"There is no such thing as free parking," a representative of Rockville Town Square owner Federal Realty said. Lighting, maintenance and ground lease payments are just a few of the expenses involved in providing parking, he explained. He described the current parking policy at RTS as a "very generous first two hour validation program," taken advantage of by 80% of garage patrons. That is "effectively, free parking," he added.
However, many competing lifestyle centers in the County are offering parking that is literally free parking, much to the chagrin of businesses in the town center. And, yes, there is validation, but you usually have to buy something in order to get it, which means it is not "free."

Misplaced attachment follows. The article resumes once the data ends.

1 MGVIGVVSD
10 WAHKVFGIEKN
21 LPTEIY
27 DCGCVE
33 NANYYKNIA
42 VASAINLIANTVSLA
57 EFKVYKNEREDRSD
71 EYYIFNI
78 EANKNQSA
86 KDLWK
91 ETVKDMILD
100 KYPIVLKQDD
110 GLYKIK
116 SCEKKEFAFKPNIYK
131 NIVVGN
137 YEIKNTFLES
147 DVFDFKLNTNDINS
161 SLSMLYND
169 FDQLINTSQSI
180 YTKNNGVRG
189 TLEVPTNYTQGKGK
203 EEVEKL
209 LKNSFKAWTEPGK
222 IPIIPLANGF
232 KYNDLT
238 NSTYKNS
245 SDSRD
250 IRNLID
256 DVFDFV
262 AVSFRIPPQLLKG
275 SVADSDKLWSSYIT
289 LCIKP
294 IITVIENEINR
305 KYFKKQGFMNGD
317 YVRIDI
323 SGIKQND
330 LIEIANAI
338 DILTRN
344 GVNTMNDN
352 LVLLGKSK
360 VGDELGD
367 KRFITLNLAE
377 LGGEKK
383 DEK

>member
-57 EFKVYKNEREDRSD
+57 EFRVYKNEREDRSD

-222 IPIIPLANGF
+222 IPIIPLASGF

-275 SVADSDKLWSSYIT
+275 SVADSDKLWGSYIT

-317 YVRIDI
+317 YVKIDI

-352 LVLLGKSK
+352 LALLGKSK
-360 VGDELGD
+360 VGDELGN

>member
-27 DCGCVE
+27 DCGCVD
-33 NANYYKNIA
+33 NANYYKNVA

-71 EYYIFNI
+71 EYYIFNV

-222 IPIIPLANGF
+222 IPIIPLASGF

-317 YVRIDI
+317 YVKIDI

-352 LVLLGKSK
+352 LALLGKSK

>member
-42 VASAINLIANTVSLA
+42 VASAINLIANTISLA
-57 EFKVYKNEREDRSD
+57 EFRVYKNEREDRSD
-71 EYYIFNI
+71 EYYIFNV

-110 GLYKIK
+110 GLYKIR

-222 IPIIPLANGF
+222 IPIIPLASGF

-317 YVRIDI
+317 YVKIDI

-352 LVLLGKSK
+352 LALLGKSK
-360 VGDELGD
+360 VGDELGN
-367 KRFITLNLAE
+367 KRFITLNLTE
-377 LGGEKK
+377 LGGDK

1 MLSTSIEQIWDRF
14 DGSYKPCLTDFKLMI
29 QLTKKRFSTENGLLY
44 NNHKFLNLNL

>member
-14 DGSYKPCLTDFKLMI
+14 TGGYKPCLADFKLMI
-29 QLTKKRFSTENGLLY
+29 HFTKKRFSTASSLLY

In contrast, Federal Realty's Pike & Rose development gives you the two hours free without needing a validation. Downtown Bethesda, as unpleasant as parking is there, provides free parking in Montgomery County garages on weekends. Rockville Town Square doesn't. And Rio/Washingtonian Center and Downtown Crown provide the best deal of all: free parking all day, every day.
But becoming more competitive is easy or challenging, depending upon who you ask.
Federal Realty pointed out that fees alone rarely cover the full cost of parking for a property owner. "What we don't collect," the representative said, "is essentially paid for by the leaseholders themselves." Changing parking policies requires a lot of research, and a long-term commitment to that new policy, he warned.
Mellow Mushroom's Danny Trahan offered a simpler solution. Trahan, who lives in Virginia, said the evolution of parking policies at Reston Town Center are very instructive for Rockville's parking dilemma. Reston originally had free parking, he said, until the policy was abused by Metro commuters. When Reston Town Center then instituted paid parking, business declined severely, he recalled.